Volt to make European debut as Ampera
The Chevrolet Volt finally made its debut in the US at the end of 2010, but European-based green car enthusiasts have had to wait a little longer for their version of the model. However, the wait is nearly over with the Opel Ampera due to debut this year with its electric-only range in the region of 50miles and an extended range of around 360miles to remove “range anxiety” fears. UK readers will have to wait until 2012 for the Vauxhall-badged model of the car to officially be made available – the vehicle will debut here in January next year at £28,995 if the Plug-in Car Grant is still available (see article).
Of course this is just scratching the surface of what’s to come in 2011. Automakers are also keeping a tight lid on several new concepts expected to debut this year as well as updated versions of exciting designs such as the Audi A1 E-Tron, the BMW Concept ActiveE, the Citroen DS High Rider, the Peugeot SR1, the Porsche 918 Spyder Plug-In Hybrid and the Tata Nano EV. As the motoring industry in general steers itself in a new direction you can expect plenty more green cars to whet your appetite over the next 12months and beyond.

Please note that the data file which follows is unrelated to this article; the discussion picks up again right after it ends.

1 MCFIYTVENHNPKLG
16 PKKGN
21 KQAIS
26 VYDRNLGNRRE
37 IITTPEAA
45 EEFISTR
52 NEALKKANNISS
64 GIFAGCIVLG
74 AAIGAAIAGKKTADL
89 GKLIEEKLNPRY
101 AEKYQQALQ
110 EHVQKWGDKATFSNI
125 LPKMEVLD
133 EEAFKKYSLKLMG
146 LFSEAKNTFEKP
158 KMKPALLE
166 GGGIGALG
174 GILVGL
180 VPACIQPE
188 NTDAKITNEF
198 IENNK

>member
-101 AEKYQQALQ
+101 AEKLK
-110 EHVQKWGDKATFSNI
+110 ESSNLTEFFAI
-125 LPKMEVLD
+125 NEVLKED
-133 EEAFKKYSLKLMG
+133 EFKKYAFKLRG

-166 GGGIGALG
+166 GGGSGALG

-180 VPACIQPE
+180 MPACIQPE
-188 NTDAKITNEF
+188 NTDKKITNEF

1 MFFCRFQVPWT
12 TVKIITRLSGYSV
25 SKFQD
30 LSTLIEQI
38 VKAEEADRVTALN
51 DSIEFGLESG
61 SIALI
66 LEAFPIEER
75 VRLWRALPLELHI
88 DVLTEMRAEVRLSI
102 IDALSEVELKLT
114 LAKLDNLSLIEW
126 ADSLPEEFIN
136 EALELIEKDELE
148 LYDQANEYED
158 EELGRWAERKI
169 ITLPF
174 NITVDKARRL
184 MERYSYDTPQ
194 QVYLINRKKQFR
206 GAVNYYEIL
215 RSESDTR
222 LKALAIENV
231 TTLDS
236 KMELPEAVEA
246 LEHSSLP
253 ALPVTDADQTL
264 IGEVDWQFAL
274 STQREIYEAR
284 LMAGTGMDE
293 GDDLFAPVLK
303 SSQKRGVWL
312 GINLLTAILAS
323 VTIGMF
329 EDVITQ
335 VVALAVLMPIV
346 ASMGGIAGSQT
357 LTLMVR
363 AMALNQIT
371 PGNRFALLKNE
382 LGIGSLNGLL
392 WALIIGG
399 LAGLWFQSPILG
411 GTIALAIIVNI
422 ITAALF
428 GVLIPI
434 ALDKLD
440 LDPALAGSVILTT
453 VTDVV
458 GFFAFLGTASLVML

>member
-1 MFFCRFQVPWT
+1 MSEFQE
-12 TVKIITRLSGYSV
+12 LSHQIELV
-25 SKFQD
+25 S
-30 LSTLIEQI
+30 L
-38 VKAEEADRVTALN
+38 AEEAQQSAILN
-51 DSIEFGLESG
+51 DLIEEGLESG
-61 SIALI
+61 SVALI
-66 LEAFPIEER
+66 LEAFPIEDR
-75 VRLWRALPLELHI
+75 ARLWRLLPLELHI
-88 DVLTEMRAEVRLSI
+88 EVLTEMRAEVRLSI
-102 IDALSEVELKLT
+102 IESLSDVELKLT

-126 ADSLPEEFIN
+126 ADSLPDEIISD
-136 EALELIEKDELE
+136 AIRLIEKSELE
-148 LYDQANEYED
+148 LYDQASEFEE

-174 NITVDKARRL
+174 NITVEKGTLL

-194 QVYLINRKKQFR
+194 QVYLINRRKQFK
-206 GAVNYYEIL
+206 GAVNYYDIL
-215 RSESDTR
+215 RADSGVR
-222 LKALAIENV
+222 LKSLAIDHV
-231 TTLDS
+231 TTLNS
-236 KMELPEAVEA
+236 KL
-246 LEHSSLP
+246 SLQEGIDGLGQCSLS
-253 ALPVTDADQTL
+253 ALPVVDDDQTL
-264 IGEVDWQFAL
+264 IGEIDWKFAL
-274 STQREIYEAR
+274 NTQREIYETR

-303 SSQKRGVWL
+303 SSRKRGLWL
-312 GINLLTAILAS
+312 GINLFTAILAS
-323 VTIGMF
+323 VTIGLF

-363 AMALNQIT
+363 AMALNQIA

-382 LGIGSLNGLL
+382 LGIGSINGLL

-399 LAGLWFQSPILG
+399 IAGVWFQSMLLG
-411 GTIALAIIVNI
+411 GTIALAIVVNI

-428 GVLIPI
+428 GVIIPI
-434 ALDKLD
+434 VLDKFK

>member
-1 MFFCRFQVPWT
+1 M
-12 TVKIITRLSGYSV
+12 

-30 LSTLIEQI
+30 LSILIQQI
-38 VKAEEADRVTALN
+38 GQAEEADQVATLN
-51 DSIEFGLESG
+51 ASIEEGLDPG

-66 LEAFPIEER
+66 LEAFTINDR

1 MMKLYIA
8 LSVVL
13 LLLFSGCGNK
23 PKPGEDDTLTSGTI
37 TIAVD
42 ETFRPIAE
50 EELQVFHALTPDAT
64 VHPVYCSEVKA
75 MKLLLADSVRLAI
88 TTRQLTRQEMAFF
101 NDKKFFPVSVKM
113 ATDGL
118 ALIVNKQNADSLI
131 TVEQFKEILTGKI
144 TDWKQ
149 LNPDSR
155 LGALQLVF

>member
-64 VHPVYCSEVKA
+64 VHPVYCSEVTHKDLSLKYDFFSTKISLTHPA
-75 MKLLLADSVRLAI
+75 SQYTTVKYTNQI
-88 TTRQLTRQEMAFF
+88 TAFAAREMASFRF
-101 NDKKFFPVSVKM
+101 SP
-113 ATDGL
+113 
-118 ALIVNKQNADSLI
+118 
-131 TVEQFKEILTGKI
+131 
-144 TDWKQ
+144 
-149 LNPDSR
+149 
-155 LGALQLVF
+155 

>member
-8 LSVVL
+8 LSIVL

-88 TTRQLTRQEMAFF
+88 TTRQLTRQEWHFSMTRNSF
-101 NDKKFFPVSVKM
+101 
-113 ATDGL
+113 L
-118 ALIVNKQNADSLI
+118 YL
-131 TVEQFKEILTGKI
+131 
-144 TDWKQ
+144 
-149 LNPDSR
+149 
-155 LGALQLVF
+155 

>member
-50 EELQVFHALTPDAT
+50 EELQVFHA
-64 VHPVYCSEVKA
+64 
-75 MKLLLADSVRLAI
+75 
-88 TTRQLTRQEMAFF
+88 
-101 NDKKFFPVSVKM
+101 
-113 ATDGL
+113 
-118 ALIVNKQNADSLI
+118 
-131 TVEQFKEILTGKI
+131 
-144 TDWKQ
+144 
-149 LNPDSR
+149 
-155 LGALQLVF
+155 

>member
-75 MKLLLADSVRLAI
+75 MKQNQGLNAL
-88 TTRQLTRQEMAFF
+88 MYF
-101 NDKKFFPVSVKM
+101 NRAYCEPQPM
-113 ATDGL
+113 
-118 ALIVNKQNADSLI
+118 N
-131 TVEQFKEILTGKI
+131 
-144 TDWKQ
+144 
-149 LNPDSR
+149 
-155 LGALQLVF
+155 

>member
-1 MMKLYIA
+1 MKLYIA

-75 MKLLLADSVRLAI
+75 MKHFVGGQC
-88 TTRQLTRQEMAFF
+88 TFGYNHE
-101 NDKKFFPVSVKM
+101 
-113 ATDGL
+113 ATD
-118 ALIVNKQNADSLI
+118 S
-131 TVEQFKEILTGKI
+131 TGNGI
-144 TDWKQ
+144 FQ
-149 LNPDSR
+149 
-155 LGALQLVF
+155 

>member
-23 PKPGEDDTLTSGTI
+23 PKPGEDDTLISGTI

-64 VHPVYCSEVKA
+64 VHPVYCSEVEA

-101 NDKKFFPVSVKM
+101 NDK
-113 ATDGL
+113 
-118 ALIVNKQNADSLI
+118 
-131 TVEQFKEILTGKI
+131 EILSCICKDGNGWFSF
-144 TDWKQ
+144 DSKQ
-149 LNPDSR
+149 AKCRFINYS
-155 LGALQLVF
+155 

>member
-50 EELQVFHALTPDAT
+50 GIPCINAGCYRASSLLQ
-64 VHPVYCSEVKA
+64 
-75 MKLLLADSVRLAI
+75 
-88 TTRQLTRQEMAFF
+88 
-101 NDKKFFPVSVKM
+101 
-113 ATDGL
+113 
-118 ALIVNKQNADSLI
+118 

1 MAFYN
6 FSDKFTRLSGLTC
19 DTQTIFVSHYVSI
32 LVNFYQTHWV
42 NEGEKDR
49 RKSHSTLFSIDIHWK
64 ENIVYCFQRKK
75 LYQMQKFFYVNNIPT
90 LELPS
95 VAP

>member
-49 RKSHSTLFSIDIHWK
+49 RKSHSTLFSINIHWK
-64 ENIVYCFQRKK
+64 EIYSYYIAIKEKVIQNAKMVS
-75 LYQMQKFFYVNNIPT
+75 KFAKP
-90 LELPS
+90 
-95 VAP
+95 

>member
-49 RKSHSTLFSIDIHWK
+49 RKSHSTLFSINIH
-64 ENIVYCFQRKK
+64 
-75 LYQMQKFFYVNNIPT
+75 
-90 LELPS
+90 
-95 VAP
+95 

Enter the strong silent type – Irish Times LINK
In a market filled with tantalising promises of wonders ‘to come’, here is a viable electric car that you can drive away right here, right now
EVERY MANUFACTURER turns out to motor shows with a whole fleet of electric cars that we should be able to drive “soon”. Soon hasn’t really come soon enough: bar a handful of limited production cars and the Nissan Leaf, we’re largely stuck with hybrid power and promises of what we’ll have “tomorrow”. Yet, alongside Leaf, there is a firm in Britain called Liberty Electric Car Company that has an electric Range Rover you can buy right now.